ABC Test in a Jury Instruction.

The parties in this wage and hour case agreed the jury should be instructed on the “ABC test” articulated in Dynamex Operations v. Superior Court (2018) 4 Cal.5th 903. Under that test, a worker is presumed an employee unless the “hiring entity” establishes three factors: (A) the worker is free from the hiring entity’s control and direction in connection with the work; (B) the work is outside the hiring entity’s usual course of business; and (C) the worker is customarily engaged in an independently established trade, occupation, or business. The trial court instructed the jury that for plaintiffs to establish their claim, they must prove they were hired by defendant construction company, and if they were, then the law presumes they were employees of the construction company unless the construction company proves all of the ABC factors. The jury returned a verdict for defendant construction company. Reversing and remanding for a new trial, the Court of Appeal stated: “Reading Dynamex, we do not think a threshold hiring entity test was intended. . . . Interpreting the Dynamex court’s ABC test to include a threshold hiring test, with the worker bearing the burden, would also run counter to the intent of the California wage and hour laws, which ‘are remedial in nature and must be liberally construed in favor of affording workers protection.’” (Mejia v. Roussos Construction, Inc. (Cal. App. 3rd Dist., Mar. 25, 2022) 2022 WL 883845.)

Summary Judgment Reversed in Whistleblower Case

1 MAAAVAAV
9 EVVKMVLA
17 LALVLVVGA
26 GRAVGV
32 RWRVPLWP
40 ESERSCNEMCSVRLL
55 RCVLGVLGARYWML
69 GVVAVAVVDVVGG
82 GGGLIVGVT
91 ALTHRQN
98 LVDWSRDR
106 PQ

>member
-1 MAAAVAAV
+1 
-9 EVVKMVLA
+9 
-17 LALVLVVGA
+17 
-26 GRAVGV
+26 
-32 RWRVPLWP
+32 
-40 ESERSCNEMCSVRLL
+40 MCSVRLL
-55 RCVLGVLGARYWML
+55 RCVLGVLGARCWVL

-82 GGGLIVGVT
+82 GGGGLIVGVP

Plaintiff was Chief Administrative Officer of the UCLA Department of Pathology and Laboratory Medicine. He identified many unsafe and substandard conditions at UC facilities such as lost specimens, mislabeling and mix-up of patient samples resulting in misdiagnosis, and failure/refusal to follow required procedures. He alleged violation of various code sections, contending he was terminated as a result of his attempts to report and correct violative conduct. The trial court granted summary judgment for defendants. On January 27, 2022, while the case was on appeal, the California Supreme Court issued its decision in Lawson v. PPG Architectural Finishes, Inc., 12 Cal.5th 703, holding that Labor Code “[s]ection 1102.6 provides the governing framework for the presentation and evaluation of whistleblower retaliation claims brought under [Labor Code] section 1102.5.” Reversing, the Court of Appeal stated: “While Lawson did not discuss Government Code section 8547.10, that statute contains nearly identical language to the language analyzed by our Supreme Court. We therefore conclude that Lawson’s legal framework applies to Scheer’s Government Code claim as well. Because Defendants, in seeking summary adjudication of Scheer’s Labor and Government Code claims, relied on a legal standard inconsistent with Lawson, we reverse and remand as to those claims.” (Scheer v. Regents of the University of California (Cal. App. 2nd Dist., Div. 3, Mar. 28, 2022) 2022 WL 896766.)